Interpreting a Grade on Timed Writing
Grades, while imperfect, function as a marker of the writer= s success at the assignment. Students ought not to regard grades as a measure of their self worth or as an index of their instructor= s personal esteem. Grades correspond to values held by writing departments and teachers, and as such, can help students to understand the strengths of their own individual essays or to identify skills that need sharpening. In general, grades mean the following:
A 100-90. Excellent, outstanding. This paper reflects excellent work for the course level and serves as an example of the best possible response to the assignment. The writing shows a maturity of thought, sentence structure, and word choice well above the average. The argument, well-reasoned and supported, earns the reader= s respect. The paper exhibits very few errors of any kind and demonstrates that the author has paid attention to detail. Such a piece probably gave the writer pleasure in producing it, and surely gives the reader pleasure, too.
B 89-80. Good, strong. This paper responds appropriately to the assignment. It shows a maturity of thought, sentence structure, and word choice. A few errors may crop up, and indeed can make the difference between this grade and an A, but these errors should not interfere with the writer= s meaning. The argument earns the reader= s respect, even if the writer leaves room for improvement.
C 79-70. Adequate, average. This paper responds to the assignment adequately enough, but disappoints at some level. The thought, sentence structure, and word choice demonstrate an average command for the course level. The argument may overlook important concerns and leave something for the reader to expect. Errors, possibly serious ones, in grammar and punctuation, may detract from the solidity of the reading. The essay passes.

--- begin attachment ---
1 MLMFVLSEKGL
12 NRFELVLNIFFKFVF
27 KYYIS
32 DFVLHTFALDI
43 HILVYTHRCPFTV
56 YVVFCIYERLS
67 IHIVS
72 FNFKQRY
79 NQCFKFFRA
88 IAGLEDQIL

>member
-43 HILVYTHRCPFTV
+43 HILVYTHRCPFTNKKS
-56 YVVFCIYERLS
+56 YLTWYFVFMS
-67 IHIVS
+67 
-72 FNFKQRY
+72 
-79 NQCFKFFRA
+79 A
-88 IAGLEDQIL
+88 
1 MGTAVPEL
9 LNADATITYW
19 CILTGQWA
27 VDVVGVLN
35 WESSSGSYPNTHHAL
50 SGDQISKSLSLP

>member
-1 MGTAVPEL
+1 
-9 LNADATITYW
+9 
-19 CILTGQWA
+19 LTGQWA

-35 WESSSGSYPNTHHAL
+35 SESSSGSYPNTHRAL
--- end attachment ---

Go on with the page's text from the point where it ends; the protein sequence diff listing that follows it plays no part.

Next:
D 69-60. Disappointing, poor. A reader normally has difficulty reading such an essay. The writer may have misunderstood the assignment, written it carelessly, or failed to proofread it. The organizational plan may elude the reader. The argument may sound weak, unconvincing, biased, or dishonest. Errors may abound and create a distraction. Such an essay may create the impression that the writer lost track of the time or of the topic, ignored reviews of conventional grammar and punctuation, disregarded warnings to proofread or revise. The essay fails.
F 59-below. Failing, unacceptable. Typically, an essay like this one has too many errors. If not, such work may show a disregard for the topic, for the conventions of grammar, punctuation, or spelling, or for the tradition in argumentation. This paper may generate copious corrective remarks from the reader, who may stop reading in frustration. The essay fails.
No one wants to earn disappointing grades, but anyone can feel encouraged that a poor essay also offers the most opportunities for improvement. Correction of a single variety of error, for example, often markedly improves the readability of the essay.
An instructor= s written comments lead a student to textbook material most likely to help, and they also show students how to ask tutors for help. Teachers mark errors to give students an idea of what to work on when revising or writing the next paper. These marks, while they may seem to deface a writer= s work and magnify errors, can empower any student determined to use them to write better.
Dr. Cecile de Rocher